She was human, and she never thought she was infallible, but she was constantly aware of what being a teacher and a role model meant. She had headed a teachers' training institution in Burma (now Myanmar) until WW II forced her to join the many who trekked out of Burma to safety in India. She was Scottish (and she emphasised to the uninitiated, someone Scottish could also be referred to as a Scot, but not Scotch), and had been born in Burma, and educated in Burma and England, and was very much a product of that period of late Victorian - early Edwardian upbringing in Burma and the UK.

Upstanding, thoughtful, wanting to better the world without being patronizing about it, in the earlier days of MGD's existence‎, Ms. Lutter had taught also, but by my time in school, she only took occasional classes, and many what would now be called 'interactive sessions'. She was a hands-on principal, but she obviously delegated enough powers to the School’s senior teachers for us students not to feel any friction at any level. She encouraged discussions, she presided over school assemblies, she emphasised what 'Being on your Honour' meant, and she organised activities where students worked with their hands as much as with their brains.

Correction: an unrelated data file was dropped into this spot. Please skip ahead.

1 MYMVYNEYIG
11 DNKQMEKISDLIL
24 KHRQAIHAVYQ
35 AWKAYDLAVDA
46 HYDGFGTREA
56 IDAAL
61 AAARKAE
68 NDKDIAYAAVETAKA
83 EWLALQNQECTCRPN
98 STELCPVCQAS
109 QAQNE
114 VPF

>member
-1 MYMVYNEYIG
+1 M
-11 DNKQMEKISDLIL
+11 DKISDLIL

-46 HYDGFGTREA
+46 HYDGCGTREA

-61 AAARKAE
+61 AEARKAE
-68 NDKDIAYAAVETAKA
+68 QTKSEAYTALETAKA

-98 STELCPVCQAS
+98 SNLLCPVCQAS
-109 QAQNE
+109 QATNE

On several occasions we juniors physically cleared pebbles and small stones from fields, while senior students dug trenches and carried head-loads. On a different note, one time we had exams for which we were 'on our honour' not to cheat. The teachers left the classes unsupervised. We did not cheat. That would have been a betrayal of Ms. Lutter, and the ideals MGD school stood for.